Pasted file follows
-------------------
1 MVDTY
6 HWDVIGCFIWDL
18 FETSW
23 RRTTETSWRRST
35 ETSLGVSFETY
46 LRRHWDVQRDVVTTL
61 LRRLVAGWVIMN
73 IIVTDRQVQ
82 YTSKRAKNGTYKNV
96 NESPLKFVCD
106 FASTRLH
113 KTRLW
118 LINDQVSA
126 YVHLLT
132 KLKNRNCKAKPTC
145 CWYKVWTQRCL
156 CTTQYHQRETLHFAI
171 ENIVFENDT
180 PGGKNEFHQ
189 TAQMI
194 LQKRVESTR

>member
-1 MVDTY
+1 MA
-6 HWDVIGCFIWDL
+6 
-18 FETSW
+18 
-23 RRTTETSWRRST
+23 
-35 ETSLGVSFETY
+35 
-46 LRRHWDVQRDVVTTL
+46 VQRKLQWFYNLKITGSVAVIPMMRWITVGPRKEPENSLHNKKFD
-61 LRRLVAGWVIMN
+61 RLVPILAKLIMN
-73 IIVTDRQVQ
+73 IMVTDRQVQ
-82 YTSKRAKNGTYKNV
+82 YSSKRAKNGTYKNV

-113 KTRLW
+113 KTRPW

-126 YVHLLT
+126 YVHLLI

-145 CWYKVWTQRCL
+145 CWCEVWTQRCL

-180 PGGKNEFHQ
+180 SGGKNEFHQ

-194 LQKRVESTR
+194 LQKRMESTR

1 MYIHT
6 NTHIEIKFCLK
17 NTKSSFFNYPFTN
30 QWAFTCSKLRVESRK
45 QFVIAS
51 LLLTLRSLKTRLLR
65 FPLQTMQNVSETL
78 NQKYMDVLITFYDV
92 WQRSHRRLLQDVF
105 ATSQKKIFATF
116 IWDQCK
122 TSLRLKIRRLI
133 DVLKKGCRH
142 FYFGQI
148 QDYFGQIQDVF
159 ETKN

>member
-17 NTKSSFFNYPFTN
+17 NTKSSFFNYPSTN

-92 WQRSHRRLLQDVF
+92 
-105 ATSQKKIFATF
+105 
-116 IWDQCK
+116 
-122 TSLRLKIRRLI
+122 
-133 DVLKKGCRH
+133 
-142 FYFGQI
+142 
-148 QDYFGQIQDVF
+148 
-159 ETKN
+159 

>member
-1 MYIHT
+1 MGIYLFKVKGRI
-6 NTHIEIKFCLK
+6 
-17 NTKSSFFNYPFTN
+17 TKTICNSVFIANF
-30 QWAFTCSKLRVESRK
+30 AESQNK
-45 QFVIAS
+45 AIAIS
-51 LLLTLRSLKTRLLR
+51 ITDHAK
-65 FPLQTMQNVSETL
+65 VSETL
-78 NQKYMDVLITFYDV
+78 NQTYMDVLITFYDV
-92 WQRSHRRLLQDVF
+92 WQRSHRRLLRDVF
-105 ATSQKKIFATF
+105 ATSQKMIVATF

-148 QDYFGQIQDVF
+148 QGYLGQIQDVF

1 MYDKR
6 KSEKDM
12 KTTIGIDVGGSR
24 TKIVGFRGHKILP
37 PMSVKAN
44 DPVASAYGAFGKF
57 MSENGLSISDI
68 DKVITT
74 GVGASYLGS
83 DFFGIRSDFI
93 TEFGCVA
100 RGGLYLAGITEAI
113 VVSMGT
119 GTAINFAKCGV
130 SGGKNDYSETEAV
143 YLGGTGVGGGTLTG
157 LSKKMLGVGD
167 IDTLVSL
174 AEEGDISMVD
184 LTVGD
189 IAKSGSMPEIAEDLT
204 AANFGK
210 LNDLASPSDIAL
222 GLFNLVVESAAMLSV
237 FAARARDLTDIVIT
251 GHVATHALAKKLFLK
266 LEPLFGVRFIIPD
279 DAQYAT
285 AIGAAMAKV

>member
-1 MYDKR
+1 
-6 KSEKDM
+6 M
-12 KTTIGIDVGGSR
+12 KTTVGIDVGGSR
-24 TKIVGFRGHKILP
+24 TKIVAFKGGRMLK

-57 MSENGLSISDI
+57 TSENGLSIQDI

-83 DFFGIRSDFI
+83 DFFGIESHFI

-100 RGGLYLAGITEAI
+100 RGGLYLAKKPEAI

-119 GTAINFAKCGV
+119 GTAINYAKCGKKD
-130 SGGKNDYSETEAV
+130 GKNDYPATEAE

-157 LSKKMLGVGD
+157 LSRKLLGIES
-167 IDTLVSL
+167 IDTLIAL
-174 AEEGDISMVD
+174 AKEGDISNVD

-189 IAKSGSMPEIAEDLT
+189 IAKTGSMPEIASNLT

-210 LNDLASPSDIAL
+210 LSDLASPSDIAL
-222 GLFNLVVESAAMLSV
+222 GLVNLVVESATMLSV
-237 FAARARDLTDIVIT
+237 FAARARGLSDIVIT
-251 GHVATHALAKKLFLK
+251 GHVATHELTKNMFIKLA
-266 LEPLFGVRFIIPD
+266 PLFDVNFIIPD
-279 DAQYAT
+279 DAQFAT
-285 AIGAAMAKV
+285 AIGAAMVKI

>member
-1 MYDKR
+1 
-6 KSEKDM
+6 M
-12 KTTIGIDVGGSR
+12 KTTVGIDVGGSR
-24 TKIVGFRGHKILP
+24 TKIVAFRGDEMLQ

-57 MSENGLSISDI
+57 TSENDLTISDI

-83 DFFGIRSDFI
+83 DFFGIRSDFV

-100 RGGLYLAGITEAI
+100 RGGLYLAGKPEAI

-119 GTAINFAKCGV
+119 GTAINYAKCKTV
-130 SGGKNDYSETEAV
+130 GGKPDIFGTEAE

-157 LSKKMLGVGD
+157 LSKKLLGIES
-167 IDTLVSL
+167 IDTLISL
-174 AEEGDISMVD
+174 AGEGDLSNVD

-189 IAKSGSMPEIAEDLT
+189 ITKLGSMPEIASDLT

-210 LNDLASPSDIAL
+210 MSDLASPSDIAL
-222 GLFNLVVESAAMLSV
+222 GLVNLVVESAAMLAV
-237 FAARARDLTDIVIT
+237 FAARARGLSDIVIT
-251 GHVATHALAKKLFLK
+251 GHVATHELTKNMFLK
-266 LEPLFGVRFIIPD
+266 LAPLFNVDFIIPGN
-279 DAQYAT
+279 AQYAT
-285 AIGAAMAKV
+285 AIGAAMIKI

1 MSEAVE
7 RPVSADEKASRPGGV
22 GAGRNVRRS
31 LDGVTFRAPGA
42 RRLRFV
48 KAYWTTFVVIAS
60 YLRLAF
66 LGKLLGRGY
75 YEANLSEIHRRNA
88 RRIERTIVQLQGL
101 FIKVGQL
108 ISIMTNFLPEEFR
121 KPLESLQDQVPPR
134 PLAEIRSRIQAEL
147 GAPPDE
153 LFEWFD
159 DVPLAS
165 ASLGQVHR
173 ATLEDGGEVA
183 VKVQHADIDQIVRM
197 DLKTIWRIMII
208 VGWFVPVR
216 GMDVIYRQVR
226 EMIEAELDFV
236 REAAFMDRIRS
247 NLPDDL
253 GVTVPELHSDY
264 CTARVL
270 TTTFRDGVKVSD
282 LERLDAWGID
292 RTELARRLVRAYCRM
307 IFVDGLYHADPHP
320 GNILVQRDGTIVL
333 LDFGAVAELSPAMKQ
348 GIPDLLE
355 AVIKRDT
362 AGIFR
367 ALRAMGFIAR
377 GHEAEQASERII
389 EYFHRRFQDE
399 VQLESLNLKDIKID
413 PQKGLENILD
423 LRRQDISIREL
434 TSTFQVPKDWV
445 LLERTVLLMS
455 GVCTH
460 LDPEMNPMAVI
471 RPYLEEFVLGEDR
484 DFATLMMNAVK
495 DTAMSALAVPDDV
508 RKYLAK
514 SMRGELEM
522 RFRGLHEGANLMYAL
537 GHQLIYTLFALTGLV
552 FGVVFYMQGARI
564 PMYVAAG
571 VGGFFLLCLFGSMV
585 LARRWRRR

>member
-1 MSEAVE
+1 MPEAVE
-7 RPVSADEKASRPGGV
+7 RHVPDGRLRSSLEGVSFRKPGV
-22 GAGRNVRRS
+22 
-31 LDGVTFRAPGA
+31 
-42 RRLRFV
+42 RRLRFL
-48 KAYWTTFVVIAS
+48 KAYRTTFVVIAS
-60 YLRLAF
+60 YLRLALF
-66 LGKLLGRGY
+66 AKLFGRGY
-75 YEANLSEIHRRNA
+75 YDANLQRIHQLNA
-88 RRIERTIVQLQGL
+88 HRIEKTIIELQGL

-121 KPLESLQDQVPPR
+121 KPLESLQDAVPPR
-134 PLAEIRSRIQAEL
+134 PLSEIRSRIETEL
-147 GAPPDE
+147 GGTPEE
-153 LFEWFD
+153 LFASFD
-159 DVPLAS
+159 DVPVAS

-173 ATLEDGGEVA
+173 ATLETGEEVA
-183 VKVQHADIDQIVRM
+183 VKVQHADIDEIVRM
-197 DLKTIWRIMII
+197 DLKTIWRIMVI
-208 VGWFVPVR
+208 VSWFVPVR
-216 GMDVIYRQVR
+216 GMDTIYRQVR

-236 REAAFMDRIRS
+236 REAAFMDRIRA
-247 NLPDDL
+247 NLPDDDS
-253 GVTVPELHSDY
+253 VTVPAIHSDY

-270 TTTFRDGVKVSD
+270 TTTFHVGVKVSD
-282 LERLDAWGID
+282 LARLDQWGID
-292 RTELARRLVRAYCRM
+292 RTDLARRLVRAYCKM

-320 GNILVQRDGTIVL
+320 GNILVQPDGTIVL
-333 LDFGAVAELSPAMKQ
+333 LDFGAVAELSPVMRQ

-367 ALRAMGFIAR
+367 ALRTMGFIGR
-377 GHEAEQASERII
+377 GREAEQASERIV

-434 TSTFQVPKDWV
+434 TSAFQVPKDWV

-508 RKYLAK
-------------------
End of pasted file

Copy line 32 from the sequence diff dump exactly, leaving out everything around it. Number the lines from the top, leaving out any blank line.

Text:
+35 